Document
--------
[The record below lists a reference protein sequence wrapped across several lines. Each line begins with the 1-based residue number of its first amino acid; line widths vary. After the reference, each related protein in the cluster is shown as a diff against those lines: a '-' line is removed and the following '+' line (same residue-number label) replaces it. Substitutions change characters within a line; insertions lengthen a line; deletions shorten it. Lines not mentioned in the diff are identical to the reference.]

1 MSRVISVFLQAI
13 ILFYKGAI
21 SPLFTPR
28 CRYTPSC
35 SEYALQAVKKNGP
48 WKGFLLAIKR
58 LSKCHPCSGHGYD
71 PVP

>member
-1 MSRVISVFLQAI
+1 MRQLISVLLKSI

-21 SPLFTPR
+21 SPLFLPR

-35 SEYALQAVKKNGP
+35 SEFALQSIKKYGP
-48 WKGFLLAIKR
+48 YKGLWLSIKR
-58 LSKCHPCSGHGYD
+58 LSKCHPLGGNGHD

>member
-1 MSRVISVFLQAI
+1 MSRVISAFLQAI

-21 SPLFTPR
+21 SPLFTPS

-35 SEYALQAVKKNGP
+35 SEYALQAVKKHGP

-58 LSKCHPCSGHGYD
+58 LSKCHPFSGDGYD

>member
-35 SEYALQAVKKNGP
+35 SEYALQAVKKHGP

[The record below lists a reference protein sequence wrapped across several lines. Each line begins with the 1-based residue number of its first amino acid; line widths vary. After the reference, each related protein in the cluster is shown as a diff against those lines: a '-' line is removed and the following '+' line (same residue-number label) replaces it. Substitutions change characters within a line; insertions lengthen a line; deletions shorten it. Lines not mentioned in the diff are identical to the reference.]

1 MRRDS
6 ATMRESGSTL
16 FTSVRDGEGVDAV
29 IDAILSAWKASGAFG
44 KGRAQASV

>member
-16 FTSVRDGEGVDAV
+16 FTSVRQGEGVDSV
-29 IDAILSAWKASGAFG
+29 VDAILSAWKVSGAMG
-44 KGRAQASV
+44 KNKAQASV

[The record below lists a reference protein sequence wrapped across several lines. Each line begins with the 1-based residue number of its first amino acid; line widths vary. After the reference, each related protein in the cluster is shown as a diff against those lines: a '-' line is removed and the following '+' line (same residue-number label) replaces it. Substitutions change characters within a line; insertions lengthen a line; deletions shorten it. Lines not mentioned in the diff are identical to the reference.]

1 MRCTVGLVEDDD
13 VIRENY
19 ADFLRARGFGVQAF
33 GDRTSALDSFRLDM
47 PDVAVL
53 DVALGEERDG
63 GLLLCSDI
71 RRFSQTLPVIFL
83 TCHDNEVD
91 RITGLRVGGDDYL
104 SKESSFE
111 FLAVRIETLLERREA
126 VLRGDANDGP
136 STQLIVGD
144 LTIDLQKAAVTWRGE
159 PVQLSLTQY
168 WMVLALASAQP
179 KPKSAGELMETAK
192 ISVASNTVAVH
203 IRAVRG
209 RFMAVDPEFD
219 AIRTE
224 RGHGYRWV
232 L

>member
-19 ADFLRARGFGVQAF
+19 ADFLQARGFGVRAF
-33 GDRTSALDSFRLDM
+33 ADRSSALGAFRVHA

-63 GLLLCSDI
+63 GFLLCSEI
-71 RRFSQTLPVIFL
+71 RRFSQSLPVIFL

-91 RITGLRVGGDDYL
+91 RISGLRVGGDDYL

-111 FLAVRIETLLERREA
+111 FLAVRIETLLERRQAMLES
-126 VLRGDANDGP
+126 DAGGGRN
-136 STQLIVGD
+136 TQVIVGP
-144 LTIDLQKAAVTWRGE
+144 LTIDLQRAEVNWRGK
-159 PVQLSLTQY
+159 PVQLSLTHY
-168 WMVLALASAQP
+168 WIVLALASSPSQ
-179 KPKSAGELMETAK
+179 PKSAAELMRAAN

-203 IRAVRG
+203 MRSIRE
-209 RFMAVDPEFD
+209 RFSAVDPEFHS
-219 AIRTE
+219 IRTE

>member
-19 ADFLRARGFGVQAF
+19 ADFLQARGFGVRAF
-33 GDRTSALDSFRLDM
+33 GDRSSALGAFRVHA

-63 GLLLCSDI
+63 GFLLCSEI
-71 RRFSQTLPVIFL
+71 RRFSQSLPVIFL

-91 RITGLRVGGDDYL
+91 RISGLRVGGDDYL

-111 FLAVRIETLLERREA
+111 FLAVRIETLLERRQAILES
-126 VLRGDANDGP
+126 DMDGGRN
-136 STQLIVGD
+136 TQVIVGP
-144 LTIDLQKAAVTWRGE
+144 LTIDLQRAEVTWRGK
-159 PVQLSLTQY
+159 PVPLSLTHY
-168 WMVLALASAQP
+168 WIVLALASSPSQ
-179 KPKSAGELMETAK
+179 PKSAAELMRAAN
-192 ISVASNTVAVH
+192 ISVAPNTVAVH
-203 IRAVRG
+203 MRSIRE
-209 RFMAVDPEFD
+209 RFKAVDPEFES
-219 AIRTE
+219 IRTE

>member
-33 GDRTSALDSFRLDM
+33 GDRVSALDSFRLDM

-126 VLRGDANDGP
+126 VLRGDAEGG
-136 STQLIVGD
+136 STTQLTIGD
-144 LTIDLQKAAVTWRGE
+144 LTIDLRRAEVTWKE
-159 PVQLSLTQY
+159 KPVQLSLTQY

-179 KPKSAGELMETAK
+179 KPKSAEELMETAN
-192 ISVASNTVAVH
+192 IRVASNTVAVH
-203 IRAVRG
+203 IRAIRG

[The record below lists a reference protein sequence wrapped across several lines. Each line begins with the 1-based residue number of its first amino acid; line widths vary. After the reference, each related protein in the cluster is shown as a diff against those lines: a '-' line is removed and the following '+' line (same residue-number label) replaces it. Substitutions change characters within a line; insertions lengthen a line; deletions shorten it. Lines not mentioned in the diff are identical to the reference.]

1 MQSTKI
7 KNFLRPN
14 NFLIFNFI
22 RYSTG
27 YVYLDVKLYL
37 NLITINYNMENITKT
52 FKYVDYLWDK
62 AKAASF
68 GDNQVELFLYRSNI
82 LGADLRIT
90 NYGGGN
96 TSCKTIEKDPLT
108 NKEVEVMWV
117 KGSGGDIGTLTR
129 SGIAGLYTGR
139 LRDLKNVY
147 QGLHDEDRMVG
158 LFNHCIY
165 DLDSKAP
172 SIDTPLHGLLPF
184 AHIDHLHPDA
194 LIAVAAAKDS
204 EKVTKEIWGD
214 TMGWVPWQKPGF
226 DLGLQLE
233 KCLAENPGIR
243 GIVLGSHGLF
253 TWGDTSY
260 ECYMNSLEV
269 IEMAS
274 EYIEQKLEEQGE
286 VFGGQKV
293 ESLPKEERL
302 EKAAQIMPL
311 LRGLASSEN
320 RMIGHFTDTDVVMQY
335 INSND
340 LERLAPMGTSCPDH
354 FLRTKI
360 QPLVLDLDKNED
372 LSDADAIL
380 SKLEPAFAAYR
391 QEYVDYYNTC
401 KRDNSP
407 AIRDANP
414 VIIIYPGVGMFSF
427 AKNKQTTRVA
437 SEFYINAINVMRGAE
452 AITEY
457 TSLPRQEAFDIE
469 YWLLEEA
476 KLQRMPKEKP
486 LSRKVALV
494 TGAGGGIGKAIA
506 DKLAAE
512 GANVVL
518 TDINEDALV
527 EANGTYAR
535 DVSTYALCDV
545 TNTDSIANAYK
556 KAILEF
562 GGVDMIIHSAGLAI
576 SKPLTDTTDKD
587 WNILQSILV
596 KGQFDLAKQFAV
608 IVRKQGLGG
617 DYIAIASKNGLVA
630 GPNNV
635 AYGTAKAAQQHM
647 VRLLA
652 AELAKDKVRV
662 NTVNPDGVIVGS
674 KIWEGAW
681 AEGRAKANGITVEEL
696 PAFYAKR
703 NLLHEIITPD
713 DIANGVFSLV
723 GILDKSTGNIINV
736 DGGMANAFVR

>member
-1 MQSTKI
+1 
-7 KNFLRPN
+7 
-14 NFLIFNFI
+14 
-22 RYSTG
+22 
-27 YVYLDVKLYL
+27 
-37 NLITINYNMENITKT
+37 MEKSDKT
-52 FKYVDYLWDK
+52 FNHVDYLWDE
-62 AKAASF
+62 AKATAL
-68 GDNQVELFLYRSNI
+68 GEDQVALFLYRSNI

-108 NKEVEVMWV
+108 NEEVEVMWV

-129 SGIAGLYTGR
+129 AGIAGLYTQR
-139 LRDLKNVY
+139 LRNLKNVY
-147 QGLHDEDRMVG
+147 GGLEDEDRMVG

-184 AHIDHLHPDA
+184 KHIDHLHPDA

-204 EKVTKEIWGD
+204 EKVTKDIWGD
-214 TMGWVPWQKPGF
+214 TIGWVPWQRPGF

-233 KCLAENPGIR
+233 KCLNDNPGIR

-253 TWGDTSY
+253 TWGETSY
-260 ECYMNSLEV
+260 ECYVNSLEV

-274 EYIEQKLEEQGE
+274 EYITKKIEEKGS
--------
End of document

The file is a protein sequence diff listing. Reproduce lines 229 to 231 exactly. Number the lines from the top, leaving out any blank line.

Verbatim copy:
713 DIANGVFSLV
723 GILDKSTGNIINV
736 DGGMANAFVR